Miracles do occur—people in the Kentucky horse racing industry and their major nemesis have found common ground.
A recent headline on Kentucky.com read: “In 2011 Governor’s Race, Candidates Offer Different Routes to More Jobs.” One of the three candidates is state Senate President David Williams. He, more than any other person, is the bête noire for Kentucky horse racing interests.
Kentucky has a 10 percent unemployment rate and state government under the incumbent governor, Steve Beshear, has cut programs and furloughed employees. Beshear, a Democrat, is currently the favorite for reelection in spite of his state’s stagnant economy and above-the-national-average unemployment rate. His opponent will be either Williams or Louisville businessman Phil Moffett, who are Republicans.
Senator Williams has been a persistent opponent of the racing industry in Kentucky, bottling up legislation that would permit racetracks to install video lottery terminals by statute or legislation that would allow the voters to decide whether to alter the state constitution to allow for expanded gaming. The irony is that many and probably the vast majority of the prominent American racehorse farm owners in Kentucky are free enterprise advocates who are strong supporters of market-oriented economic precepts and Republicans. Williams’ “I know what is best for you” nanny approach is far removed from the consumer-sovereignty tenet of Republicanism.
The Kentucky.com article explained that the trio of gubernatorial candidates differ on how to get the state’s economy moving: “Williams says Beshear’s economic development model is ‘broken,’ based on an antiquated tax system and an anti-growth culture in state government.” Further, “Williams thinks the tax system should tilt toward a consumption model” or, in other words, the Commonwealth should tax people more on what they spend.
According to a Kentucky government website, “The Sales Tax is imposed on the gross receipts derived from both retail sales of tangible personal property and sales of certain services to the final customer in Kentucky.” Evidently, the expansion of the Kentucky sales tax to include additional services is what Senator Williams has in mind–or an increase in the sales tax rate, or both.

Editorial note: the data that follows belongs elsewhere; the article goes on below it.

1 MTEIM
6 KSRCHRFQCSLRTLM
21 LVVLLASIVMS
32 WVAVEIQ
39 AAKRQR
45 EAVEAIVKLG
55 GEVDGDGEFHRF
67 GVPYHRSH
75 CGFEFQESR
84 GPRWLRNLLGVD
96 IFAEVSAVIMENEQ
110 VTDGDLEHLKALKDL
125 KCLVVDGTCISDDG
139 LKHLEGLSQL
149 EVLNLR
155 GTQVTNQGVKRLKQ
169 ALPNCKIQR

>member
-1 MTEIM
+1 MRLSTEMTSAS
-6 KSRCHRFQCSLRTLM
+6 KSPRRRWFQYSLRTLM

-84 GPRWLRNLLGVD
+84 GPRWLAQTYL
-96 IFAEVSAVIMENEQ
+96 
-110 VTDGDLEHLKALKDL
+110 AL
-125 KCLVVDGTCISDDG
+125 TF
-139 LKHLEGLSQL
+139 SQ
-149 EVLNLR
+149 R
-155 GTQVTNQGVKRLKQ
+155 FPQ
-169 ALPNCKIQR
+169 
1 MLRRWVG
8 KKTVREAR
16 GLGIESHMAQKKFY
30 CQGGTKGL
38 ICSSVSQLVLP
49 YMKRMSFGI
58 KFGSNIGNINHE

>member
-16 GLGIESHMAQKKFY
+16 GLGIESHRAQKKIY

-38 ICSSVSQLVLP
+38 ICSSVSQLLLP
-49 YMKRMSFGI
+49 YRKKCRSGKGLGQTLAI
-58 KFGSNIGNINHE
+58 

If accompanied by investment tax incentives, a consumption tax is a commendable idea in that it fosters savings and capital formation, stimulates new businesses and products, and promotes job creation.
Most folks in the Kentucky horse racing enterprise would undoubtedly wholeheartedly agree with Senator Williams when he says that the Commonwealth has “an anti-growth culture in state government.” How well they know. Senator Williams has been and remains the point man for antigrowth, at least as it pertains to horse racing commerce. Yet the Senator has before him a method for initiating his consumption-tax policy and at the same time becoming pro-growth toward his state’s flagship industry and most important tourist attraction. In the parlance of negotiation, this is a “win-win” for Senator Williams and the Kentucky horse racing industry.
The installation of video lottery terminals at Kentucky racetracks would coincide precisely with Senator Williams’ stated public policy preference for taxing people on what they spend, especially for hedonistic non-essential consumption. An individual playing a slot machine is engaging in exactly such consumption. What’s more, Kentucky’s tax rate on video lottery terminal revenues would be much higher than the state’s existing 6% sales tax rate. A whole lot more money would pour into government coffers from taxing slot machine play at 35% to 40% or more than it would from taxing expenditures for such services as haircuts and palm readings at 6%.
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